The Video-EEG Monitoring Unit (v-EMU) has evolved over recent decades to aid the practitioner in the evaluation of people with recurrent transient neurologic events and the pre-surgical work-up of epilepsy patients. In this chapter, we discuss the various approaches to starting and operating a v-EMU at the various service levels recognized by professional organizations. Procedure and safety in the v-EMU is also reviewed.
Video-electroencephalography monitoring (VEM) units have been evolving for more than 40 years, with monumental progress since the early years of units, which relied on machines that used vacuum tube amplifier technology and recording on paper.1 Many individuals and organizations contributed to this development. Albert and Ellen Grass and the Grass Instrument Company were pivotal in early technological progress, starting in the 1930s. This was complemented by Frederic and Erna Gibbs, who correlated specific electroencephalogram (EEG) patterns to seizures in limbic epilepsy in the 1940s.2 The foundation for modern VEM units was laid at the Brain Research Institute of the University of California at Los Angeles through advances in epilepsy surgery in the 1960s and translational research conducted in the 1970s and 1980s.3,4 This progress was partly supported by the U.S. National Aeronautics and Space Administration (NASA), which pioneered remote EEG monitoring during early missions in preparation for manned space flight.5 Multiple clinicians, researchers, institutions, and equipment manufacturers around the world continue to refine the process toward improved clinical evaluation.
VEM units have been shown to provide a definitive diagnosis in 88% of admissions, and the information obtained has been shown to influence the treatment plan in 80% of these cases.6,7 Recent reports have highlighted the increasing numbers of admissions to hospital for seizures,8 which is likely to indicate increased numbers of patients undergoing VEM and related specialized clinical neurophysiology services.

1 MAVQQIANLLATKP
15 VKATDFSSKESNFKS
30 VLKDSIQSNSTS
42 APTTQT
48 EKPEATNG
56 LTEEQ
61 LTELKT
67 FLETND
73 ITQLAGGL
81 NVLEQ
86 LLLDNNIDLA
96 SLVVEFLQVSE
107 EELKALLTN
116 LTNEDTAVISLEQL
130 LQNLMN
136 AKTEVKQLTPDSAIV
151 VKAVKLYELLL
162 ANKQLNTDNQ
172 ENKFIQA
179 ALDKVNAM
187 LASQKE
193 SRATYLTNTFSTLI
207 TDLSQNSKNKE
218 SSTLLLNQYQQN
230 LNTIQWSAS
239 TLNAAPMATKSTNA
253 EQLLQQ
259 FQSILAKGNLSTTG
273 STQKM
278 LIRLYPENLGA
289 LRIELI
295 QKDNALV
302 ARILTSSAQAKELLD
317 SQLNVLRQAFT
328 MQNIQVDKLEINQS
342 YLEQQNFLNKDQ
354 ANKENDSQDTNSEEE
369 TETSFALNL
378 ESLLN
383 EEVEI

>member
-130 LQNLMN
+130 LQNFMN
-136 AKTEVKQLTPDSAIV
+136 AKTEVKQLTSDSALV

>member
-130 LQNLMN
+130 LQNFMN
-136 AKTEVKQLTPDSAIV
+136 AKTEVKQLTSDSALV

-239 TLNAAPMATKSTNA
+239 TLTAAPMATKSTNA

Credentialing and Certifications
The VEM unit has multiple functions, including classifying and characterizing changes in behavior and EEG that may represent epileptic seizures, with a primary role in the localization of seizures as a component of an epilepsy surgery evaluation.9–15 Advancements in the technology used in VEM units have spawned an expansion in the use of monitoring services outside VEM units.16 Long-term quantitative EEG trending in the intensive care unit is one such adaptation of VEM technology. As a diagnostic resource for epilepsy, VEM units may be accredited by the National Association of Epilepsy Centers (NAEC). The NAEC has established guidelines for defining four levels of epilepsy care of progressively greater expertise and resources.17
Level 1: Care is provided by a primary care physician.
Level 2: Care is provided by a neurologist.
Level 3: Care includes basic services for patients with medication refractory seizures. This includes a range of medical, neurodiagnostics, neuropsychological, and psychosocial services, which may include implantation of ...